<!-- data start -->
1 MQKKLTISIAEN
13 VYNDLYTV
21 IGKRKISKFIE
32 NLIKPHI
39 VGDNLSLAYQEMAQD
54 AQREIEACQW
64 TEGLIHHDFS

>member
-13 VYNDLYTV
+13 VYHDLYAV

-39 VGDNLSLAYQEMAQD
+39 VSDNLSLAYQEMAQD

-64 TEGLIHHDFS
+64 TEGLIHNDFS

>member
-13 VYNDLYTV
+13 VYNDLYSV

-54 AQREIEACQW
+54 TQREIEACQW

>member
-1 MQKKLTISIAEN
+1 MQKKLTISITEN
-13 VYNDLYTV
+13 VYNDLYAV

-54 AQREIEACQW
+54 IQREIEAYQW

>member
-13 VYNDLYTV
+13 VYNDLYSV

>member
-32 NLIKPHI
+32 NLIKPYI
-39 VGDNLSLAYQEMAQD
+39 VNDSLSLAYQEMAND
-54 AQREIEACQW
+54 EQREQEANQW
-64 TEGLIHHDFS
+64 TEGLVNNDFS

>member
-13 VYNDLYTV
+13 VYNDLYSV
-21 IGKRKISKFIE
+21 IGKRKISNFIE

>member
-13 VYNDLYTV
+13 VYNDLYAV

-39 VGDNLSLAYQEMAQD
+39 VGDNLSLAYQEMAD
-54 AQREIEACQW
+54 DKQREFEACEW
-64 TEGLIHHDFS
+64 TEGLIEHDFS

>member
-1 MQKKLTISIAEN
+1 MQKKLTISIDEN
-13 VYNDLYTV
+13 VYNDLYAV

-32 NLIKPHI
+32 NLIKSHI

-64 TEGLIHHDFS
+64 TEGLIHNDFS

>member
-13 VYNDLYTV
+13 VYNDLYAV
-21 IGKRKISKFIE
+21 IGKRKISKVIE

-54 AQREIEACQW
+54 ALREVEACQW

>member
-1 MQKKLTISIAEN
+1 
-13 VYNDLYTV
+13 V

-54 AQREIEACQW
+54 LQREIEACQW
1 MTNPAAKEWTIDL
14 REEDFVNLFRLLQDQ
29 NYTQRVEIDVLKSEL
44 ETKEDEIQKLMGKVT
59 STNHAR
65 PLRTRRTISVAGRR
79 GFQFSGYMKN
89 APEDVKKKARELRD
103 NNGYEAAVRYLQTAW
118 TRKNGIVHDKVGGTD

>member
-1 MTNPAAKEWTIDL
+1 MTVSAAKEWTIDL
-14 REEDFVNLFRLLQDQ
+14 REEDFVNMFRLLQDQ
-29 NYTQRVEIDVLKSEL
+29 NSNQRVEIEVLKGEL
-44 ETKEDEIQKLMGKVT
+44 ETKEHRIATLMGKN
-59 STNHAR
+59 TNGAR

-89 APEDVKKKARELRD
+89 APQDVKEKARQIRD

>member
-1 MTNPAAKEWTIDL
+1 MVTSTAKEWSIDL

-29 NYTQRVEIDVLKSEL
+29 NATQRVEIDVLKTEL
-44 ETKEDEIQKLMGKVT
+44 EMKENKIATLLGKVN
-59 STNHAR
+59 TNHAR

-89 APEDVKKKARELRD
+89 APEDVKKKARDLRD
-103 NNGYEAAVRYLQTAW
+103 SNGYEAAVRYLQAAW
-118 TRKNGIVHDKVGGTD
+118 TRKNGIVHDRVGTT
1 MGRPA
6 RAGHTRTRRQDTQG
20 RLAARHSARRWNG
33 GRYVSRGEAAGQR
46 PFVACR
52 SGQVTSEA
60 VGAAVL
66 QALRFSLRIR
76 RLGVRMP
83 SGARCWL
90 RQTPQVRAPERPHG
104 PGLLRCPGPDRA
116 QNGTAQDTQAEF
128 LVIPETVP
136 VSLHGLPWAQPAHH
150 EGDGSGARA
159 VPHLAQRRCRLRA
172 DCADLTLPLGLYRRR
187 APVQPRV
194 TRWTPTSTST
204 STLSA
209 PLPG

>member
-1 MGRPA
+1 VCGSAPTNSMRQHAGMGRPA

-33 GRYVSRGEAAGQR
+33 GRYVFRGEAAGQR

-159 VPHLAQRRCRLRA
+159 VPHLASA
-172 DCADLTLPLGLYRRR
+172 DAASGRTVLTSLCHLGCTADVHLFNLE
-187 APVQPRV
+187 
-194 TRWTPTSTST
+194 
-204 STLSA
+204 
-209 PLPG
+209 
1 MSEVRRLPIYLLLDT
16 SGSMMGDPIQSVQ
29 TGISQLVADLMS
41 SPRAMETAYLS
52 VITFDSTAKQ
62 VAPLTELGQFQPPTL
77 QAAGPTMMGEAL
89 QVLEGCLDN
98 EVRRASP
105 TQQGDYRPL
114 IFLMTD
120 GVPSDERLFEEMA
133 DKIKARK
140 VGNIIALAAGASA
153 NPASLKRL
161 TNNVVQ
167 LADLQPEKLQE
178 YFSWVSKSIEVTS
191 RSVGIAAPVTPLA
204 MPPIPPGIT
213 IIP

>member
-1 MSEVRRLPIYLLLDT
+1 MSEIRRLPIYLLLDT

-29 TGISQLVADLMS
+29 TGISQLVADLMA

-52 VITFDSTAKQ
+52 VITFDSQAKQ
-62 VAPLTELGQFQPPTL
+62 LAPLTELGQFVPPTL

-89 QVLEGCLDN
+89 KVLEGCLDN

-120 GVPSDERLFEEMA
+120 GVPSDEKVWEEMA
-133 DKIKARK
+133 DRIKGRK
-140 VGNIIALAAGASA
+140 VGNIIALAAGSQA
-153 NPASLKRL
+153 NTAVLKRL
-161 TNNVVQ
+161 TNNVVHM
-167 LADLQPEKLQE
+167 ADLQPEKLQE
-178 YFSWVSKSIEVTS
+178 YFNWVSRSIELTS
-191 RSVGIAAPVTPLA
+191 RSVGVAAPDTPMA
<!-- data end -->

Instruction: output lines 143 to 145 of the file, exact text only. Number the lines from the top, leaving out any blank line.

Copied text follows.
-172 DCADLTLPLGLYRRR
+172 DAASGRTVLTSLCHLGCTADVHLFNLE
-187 APVQPRV